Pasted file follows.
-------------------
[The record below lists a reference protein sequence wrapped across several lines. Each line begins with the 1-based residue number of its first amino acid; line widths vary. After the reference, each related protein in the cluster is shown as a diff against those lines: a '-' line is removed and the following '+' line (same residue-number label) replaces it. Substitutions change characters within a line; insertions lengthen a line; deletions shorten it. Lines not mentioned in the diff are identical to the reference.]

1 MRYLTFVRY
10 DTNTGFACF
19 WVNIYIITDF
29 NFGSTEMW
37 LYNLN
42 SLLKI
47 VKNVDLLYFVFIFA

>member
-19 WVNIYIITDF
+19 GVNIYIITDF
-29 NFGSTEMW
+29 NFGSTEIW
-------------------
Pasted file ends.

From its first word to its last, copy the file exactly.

[The record below lists a reference protein sequence wrapped across several lines. Each line begins with the 1-based residue number of its first amino acid; line widths vary. After the reference, each related protein in the cluster is shown as a diff against those lines: a '-' line is removed and the following '+' line (same residue-number label) replaces it. Substitutions change characters within a line; insertions lengthen a line; deletions shorten it. Lines not mentioned in the diff are identical to the reference.]

1 MRYLTFVRY
10 DTNTGFACF
19 WVNIYIITDF
29 NFGSTEMW
37 LYNLN
42 SLLKI
47 VKNVDLLYFVFIFA

>member
-19 WVNIYIITDF
+19 GVNIYIITDF
-29 NFGSTEMW
+29 NFGSTEIW